In the Matter of the Adoption of AMS, MAS, and AWS, 2016 MT 22 (Jan. 26, 2016) (Baker, J.) (7-0, rev’d)
Issue: (1) Whether Father was properly served by publication, and (2) whether the district court erred by granting the petition for adoption and termination.
Short Answer: (1) No, and (2) yes.
Reversed and remanded
Facts: Father and Mother are the biological parents of three minor children. Grandfather is the children’s maternal grandfather. Father and Mother married in 2005 and divorced in 2013. Mother and Grandfather live in Billings, and Father lives in Los Angeles.
In July 2014, Mother and Grandfather jointly petitioned to terminate Father’s parental rights and allow Grandfather to adopt the children. The district court issued a summons. After trying to serve Father, Mother’s and Grandfather’s counsel submitted an affidavit in October 2014 stating that Father could not be found and asking for publication of summons. The next day, the clerk of court entered an order directed service of summons by publication in the Billing Times newspaper.
Father did not respond, and in December 2014, Mother and Grandfather moved for entry of default. The clerk of court entered default against Father on December 15, 2014.
Procedural Posture & Holding: The district court held a seven-minute hearing in March 2015. At the close of the hearing, the district court terminated Father’s parental rights and granted decrees of adoption for Grandfather to adopt each of the children. Father appeals, and the Supreme Court reverses.
Reasoning: (1) Parental rights termination is not one of the four situations in which the Montana Rules of Civil Procedure authorize service by publication. M.R. Civ. P. 4(o)(1)(A)-(D). Section 42-2-605, MCA provides for service of a notice of a hearing on a petition for termination brought in conjunction with an adoption proceedings, but specifies that the court must direct the alternate method of service, not the clerk of court. Because the clerk of court entered the order directing service by publication, service was improper. Additionally, the publication did not put Father on notice that his parental rights would be terminated.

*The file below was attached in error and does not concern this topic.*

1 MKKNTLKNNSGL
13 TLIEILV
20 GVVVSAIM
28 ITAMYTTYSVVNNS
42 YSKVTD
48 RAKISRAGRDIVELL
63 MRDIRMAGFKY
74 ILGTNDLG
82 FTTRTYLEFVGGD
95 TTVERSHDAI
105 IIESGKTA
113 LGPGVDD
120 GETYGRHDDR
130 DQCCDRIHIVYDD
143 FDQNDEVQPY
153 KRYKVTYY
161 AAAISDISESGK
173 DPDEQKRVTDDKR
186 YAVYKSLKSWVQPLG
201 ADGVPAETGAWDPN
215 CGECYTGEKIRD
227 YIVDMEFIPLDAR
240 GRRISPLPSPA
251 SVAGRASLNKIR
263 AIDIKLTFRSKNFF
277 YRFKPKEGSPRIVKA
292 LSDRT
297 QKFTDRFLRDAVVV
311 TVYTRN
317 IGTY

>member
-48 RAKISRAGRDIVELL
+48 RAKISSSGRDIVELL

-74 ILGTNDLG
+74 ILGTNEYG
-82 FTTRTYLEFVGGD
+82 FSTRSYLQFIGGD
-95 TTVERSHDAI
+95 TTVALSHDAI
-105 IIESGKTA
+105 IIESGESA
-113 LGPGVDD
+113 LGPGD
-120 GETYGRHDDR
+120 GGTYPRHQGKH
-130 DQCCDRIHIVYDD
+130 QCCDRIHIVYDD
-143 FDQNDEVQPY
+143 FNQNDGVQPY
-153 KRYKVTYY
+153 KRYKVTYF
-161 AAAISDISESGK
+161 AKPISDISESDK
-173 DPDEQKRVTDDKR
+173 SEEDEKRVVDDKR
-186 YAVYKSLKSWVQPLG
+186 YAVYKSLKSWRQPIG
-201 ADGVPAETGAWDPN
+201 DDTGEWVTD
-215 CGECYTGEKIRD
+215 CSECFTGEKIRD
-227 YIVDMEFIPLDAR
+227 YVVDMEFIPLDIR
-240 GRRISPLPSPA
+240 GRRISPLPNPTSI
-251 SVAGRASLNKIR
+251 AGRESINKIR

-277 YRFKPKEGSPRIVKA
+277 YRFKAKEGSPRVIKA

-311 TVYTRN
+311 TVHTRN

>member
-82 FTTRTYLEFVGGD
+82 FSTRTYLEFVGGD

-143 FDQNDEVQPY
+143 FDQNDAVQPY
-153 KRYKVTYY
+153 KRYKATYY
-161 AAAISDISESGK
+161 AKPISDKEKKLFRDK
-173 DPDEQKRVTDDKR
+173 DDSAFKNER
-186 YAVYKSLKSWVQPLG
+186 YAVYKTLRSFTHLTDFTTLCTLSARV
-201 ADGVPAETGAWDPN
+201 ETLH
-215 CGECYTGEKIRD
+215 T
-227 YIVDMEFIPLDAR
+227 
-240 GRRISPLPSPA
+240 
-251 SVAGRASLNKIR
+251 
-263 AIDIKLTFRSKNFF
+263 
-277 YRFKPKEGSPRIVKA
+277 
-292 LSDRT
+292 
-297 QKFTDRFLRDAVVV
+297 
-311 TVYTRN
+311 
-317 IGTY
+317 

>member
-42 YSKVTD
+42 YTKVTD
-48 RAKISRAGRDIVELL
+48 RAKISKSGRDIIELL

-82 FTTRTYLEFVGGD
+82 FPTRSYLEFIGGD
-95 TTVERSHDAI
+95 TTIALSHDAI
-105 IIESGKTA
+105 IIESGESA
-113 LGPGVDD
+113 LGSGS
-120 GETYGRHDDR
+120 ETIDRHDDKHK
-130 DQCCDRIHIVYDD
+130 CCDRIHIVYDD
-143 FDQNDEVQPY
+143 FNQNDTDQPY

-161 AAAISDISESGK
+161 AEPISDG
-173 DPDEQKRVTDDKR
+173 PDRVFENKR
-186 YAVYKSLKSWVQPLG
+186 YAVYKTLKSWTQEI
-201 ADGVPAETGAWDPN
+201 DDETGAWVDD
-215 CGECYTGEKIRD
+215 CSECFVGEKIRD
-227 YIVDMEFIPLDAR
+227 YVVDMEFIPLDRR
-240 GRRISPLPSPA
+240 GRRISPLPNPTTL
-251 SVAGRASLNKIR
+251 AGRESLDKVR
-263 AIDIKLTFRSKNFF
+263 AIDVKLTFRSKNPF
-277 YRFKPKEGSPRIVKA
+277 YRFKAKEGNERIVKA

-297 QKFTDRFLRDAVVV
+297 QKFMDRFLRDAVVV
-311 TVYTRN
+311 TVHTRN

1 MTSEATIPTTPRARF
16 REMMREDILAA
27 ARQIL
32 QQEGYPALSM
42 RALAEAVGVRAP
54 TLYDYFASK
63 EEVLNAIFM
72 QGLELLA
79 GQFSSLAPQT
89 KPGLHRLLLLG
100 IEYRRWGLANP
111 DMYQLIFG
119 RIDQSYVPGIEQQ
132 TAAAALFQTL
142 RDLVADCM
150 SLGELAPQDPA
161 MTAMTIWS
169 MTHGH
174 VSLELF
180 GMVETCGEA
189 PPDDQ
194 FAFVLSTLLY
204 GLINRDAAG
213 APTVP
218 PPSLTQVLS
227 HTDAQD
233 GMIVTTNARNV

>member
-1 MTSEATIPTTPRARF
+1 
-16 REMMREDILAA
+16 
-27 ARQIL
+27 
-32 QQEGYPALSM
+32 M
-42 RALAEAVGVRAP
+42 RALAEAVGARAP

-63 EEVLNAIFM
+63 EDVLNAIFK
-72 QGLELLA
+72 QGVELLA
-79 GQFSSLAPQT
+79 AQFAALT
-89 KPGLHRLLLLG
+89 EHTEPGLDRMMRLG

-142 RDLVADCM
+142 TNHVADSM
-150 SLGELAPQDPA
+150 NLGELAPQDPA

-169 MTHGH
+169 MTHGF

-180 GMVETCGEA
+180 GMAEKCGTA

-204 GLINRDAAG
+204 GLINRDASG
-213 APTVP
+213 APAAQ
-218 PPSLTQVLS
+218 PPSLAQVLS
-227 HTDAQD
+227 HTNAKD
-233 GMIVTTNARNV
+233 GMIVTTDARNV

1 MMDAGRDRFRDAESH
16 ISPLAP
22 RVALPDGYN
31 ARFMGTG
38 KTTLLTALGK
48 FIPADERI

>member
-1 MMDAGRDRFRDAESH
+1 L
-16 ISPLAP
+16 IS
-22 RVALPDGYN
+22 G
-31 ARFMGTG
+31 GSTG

(2) Title 42 allowed Mother to petition for termination only because the children were the subject of an adoption proceeding. As the guardian of the children, Mother had standing to petition for termination. Mother and Grandfather petitioned for adoption under § 42-4-302, the stepparent adoption statute. The statute specifically states that “[f]or good cause shown, a court may allow an individual who is not the stepparent but who has the consent of the custodial parent of a child to file a petition for adoption.” § 42-4-302(2), MCA.
The district court made no findings as to Grandfather’s statutory standing to adopt the children. On remand, if service on Father is properly effected, the district court must first determine if there is good cause to treat Grandfather as a stepparent under § 42-4-302(2), and that he meets the qualifications set forth in § 42-1-106, MCA.